A Walk on the Wild Side on the Olympic Peninsula

A trip I recently took involved both a walk and a drive on the wild side. In between weather systems that have been passing through the area of late, I ventured out to one of my favorite areas, the Olympic Peninsula, in western Washington State. There is so much to do and see in this heavily forested and mountainous region. And, don’t forget the coastlines, as well! Yesterday, I visited Hurricane Ridge, in Olympic National Park. If one is measuring driving distances, it is approximately 100 miles from Tacoma, using the Tacoma Narrows Bridges as a starting point. From Seattle and points north, one may consider using the ferry system as an alternative.

056View from Hurricane Ridge, Olympic National Park

A good bit of advice when visiting any of the national parks during the peak visiting season is to arrive early; otherwise, you will compete for parking spaces, as well as foot traffic. Avoid weekends, if at all possible. With this latest trip, I missed the peak wildflower season by a few weeks. Mid July is, typically, the meadow wildflowers peak bloom time. It is an experience not to be forgotten.

Another experience not to be forgotten in the park is the wildlife. Just about any time I have visited the Hurricane Ridge section of the park, there is always some wildlife to be seen and, many times, right there in the parking lot. The deer, in particular, seem to have no fear of humans. They will walk right by you without a care in the world.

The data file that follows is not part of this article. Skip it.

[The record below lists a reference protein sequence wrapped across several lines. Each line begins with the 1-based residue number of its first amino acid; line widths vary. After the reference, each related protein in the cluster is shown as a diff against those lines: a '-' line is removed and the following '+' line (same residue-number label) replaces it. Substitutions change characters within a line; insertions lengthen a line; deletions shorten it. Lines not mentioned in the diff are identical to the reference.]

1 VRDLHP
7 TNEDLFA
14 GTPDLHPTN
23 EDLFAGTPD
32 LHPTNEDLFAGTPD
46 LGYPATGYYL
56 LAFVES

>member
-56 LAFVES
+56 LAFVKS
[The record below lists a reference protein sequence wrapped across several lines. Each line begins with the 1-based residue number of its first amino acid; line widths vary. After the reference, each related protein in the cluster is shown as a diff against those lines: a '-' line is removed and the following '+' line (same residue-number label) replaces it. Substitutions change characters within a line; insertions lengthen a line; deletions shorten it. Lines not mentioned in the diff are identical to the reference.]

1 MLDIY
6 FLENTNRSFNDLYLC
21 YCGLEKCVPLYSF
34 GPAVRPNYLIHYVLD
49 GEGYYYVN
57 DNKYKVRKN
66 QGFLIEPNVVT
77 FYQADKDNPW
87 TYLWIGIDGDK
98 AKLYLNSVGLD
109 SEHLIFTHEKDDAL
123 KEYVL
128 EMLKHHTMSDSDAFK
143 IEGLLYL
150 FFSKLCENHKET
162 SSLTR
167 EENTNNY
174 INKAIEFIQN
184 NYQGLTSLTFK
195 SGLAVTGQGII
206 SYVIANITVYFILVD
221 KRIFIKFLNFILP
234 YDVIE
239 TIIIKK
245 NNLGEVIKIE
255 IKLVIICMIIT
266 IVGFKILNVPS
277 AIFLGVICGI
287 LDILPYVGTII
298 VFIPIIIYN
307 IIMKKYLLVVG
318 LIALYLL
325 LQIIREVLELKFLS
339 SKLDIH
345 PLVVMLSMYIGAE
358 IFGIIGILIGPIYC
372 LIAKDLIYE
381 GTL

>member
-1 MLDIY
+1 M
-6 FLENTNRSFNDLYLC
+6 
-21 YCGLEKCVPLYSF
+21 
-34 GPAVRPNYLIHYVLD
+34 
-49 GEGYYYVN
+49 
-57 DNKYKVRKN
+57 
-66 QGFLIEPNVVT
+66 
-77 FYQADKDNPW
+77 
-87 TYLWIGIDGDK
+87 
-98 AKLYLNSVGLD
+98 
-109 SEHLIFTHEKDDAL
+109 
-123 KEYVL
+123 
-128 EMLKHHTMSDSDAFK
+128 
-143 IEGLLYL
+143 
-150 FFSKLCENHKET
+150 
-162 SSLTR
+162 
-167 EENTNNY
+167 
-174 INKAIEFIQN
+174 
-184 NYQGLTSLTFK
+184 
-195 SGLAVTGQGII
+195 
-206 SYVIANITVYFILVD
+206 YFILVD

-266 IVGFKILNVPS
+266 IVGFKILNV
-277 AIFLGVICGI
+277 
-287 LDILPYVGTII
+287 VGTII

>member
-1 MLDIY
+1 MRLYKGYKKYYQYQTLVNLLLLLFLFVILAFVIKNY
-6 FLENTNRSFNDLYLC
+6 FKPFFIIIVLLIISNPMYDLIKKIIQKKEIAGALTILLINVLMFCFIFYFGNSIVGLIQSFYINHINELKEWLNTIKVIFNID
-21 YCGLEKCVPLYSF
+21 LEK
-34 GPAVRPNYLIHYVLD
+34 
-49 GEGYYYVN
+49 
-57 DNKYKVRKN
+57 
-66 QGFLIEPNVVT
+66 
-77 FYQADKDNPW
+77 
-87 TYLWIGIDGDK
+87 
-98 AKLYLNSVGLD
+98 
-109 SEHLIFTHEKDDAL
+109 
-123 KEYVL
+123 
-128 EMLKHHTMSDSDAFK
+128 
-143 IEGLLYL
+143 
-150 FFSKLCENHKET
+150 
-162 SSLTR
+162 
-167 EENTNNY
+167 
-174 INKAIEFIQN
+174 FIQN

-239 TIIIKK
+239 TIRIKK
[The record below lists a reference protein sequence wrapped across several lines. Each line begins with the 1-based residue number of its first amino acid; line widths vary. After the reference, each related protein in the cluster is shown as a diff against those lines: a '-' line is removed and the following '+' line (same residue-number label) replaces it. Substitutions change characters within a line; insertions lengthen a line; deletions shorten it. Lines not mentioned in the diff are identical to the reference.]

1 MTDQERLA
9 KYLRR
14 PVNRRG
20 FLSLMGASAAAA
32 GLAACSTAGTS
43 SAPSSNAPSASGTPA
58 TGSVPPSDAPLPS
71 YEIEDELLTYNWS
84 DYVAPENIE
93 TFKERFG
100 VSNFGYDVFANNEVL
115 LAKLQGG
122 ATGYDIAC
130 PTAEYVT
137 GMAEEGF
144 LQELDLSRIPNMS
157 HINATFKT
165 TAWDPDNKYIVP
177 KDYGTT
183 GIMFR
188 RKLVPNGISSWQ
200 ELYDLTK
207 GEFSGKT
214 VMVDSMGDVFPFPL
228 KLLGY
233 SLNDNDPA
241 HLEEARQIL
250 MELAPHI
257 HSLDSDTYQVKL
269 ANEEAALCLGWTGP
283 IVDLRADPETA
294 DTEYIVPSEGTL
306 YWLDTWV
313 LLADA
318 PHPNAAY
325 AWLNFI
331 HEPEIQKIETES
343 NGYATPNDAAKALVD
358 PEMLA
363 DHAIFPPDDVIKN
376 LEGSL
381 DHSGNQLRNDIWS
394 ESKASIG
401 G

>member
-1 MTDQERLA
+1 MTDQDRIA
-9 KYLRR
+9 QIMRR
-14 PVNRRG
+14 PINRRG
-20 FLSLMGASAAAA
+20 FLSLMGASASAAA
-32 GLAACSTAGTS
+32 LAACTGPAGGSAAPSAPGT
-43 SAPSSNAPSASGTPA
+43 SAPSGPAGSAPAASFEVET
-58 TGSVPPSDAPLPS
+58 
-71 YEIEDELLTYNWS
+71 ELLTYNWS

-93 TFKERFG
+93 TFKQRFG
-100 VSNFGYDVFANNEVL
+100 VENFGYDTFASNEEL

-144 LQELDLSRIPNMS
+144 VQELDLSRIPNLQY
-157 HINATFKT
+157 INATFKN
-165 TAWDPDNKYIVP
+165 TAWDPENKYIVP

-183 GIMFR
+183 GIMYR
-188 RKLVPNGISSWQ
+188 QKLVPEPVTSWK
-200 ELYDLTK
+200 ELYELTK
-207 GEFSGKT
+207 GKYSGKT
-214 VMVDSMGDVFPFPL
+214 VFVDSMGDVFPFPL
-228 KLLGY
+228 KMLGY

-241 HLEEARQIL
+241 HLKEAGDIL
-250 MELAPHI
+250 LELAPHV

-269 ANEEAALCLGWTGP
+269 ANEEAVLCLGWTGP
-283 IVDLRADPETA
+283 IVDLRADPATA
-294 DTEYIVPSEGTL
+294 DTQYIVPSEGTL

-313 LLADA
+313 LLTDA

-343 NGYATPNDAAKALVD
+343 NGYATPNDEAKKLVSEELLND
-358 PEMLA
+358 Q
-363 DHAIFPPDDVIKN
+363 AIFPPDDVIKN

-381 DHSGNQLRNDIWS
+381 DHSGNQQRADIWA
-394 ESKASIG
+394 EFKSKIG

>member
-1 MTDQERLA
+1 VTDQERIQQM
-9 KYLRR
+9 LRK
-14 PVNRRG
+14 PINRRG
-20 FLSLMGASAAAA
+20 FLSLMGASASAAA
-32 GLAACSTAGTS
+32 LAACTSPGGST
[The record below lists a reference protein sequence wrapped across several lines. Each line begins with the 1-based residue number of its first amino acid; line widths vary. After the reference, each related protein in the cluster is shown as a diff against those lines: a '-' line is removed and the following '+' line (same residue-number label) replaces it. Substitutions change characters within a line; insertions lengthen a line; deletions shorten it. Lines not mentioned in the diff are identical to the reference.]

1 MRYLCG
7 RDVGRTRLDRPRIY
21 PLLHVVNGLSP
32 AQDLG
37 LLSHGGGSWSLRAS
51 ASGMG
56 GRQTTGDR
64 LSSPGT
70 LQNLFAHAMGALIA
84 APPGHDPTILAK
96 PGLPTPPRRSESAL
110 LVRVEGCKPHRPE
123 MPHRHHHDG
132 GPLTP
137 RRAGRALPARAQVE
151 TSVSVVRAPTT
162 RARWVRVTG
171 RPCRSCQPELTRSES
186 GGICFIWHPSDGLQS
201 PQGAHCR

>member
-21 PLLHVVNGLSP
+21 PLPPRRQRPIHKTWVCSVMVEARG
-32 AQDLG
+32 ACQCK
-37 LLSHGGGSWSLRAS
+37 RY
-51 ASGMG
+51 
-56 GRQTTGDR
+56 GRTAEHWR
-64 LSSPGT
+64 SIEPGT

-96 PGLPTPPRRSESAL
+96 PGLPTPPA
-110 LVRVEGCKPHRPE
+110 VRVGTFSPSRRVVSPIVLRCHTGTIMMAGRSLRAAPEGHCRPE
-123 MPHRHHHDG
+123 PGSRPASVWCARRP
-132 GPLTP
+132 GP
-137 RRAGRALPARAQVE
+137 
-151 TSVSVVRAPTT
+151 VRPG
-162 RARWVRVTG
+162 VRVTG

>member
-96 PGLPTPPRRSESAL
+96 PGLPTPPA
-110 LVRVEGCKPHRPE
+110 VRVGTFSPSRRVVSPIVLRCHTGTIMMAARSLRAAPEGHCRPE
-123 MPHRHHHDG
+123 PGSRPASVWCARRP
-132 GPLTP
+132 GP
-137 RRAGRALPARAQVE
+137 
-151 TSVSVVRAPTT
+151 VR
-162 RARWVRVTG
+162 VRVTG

050Black Tailed Deer at Hurricane Ridge

This day, I was blessed to witness a family of deer, including the cutest fawn! It’s at this point I keep my fingers crossed that I get a good photo shot with these moving animals. Patience, patience!



Another wildlife encounter I had was with a Sooty Grouse. They will walk right along the footpaths, as well, but won’t let you get too close. I followed one and was able to get several good photos. If you happen to hear a loud, low frequency whooping sound that travels across the valleys, it is the call of the Sooty Grouse.

098Sooty Grouse

Okay … so much for the walk on the wild side. Now, let’s go for a drive on the wild side. On my return trip from Hurricane Ridge, I visited the Olympic Game Farm, located in Sequim. I had never visited this tourist attraction before and did not know what to expect. All I knew is that you could drive through an area of animals that roamed freely. Sounded like a safari adventure to me! This is an interesting place. If you have the time, read about the info given on the website. This is a special place that had a long relationship with the Walt Disney studios. Turns out that one just drives up to the park entrance pay station and the attendant will have you sign a waiver that excludes them from any car damage claims due to animal encounters in the park. That, right there, made me a little nervous. Also, you are asked if you want to purchase any loaves of wheat bread to feed to the animals. Of course! What fun is it if you can’t feed the animals on a wildlife game farm? Right? In fact, that is the most fun part, as I soon found out. Let me tell you. I kind of felt like I was driving along in Jurassic Park, meandering along a curvy, up and down, gravel road. And then, out of nowhere, along comes a big, horned Tibetan Yak looking for a hand-out. You have the option of keeping your windows closed or letting their slobbering tongues grab onto a slice of wheat bread, which you quickly let go of. There’s quite a few of these Yaks …  and smelly, too. I got up the courage to feed one of them, closed my window and then slowly and, carefully, drove through the herd.